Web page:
HERKIMER, NICHOLAS. (1728–1777). New York militia general. Born near the present town of Herkimer, New York, Nicholas Herkimer was a militia lieutenant during the Seven Years' War. When the Revolution began he was active in patriot affairs in politically divided Tryon County, serving as chairman of the Committee of Safety. In 1776 he was promoted from colonel of militia to brigadier general. In July 1777 he led 380 militia to Unadilla, New York, for a conference with Joseph Brant, who had 130 Mohawk warriors with him. Herkimer hoped to work out some arrangement to keep Brant's Mohawks neutral, but the conference did not accomplish this purpose. After learning that a British expedition led by General Barry St. Leger was approaching, and after getting little response from the militia when efforts were made to turn out 200 men for the defense of Fort Schuyler (Stanwix), Herkimer issued a proclamation on 17 July calling on all adult males to appear for service. Eight hundred men responded, and Herkimer led them to the relief of Fort Schuyler. Two days later, on 6 August, he led them into the tragic Oriskany ambush. Herkimer was seriously wounded and his army routed. About ten days later his leg was unskillfully amputated by a French surgeon of Benedict Arnold's command, who could not stop the bleeding. He died 16 August 1777.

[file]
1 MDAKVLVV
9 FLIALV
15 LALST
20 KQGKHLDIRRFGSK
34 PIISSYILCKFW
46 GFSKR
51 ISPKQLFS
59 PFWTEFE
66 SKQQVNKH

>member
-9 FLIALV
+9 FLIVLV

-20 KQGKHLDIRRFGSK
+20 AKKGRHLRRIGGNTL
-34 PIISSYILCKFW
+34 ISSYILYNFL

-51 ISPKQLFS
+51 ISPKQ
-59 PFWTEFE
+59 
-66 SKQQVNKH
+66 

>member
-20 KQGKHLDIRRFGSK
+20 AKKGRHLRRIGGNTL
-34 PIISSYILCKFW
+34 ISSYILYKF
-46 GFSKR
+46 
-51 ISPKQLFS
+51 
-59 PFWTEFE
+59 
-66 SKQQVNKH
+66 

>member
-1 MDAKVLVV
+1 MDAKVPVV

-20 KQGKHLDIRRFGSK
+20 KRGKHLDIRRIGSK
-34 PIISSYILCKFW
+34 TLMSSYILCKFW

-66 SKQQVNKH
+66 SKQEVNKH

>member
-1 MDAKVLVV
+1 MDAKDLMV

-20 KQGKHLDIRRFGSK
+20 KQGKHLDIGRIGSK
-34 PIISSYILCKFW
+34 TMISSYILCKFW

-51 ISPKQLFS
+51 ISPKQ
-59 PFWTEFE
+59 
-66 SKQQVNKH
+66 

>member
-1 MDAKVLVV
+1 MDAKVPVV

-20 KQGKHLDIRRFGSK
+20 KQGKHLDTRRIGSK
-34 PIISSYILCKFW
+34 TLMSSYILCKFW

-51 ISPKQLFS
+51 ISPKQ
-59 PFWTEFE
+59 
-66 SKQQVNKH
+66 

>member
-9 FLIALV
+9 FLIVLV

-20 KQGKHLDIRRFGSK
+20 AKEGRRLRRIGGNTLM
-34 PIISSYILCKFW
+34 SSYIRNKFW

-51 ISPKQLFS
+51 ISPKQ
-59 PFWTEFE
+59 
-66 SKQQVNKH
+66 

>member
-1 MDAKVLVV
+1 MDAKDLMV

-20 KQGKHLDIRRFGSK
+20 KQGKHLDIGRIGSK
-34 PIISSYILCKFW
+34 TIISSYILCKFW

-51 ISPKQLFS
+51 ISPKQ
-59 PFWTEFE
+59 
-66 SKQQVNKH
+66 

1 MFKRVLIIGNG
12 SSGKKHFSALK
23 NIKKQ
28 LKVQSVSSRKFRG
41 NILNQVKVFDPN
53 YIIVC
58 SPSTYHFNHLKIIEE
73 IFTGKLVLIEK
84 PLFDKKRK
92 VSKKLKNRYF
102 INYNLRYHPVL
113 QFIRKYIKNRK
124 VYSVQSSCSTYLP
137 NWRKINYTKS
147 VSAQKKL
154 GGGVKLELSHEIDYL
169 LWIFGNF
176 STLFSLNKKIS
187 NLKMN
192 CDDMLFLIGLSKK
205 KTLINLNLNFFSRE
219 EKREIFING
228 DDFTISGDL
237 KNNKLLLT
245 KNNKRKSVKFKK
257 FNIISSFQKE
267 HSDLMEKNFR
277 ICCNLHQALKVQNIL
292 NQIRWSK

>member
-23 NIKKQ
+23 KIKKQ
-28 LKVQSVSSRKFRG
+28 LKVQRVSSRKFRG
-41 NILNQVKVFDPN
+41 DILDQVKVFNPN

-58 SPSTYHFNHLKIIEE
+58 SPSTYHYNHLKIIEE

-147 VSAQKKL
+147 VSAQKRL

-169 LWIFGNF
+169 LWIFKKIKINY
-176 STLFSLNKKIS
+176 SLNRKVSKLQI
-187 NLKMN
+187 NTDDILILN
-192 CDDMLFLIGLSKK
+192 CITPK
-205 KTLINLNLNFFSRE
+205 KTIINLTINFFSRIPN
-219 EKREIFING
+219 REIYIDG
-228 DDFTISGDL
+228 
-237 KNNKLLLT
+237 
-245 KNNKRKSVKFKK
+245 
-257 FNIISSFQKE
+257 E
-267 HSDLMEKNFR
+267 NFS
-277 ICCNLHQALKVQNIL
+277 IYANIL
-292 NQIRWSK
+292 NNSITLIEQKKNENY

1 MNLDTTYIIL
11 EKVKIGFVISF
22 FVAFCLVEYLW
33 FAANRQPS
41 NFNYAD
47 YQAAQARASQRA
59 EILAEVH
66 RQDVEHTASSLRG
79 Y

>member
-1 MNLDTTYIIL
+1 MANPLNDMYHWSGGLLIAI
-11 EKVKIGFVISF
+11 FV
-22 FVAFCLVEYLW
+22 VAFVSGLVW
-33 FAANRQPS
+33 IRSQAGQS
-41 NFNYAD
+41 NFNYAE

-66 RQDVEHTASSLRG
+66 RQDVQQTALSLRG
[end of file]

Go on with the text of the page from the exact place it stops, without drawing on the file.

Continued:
Cowen, Phoebe Strong. The Herkimers and the Schuylers. Albany, N.Y.: Joel Munsell's Sons, 1903.
revised by Michael Bellesiles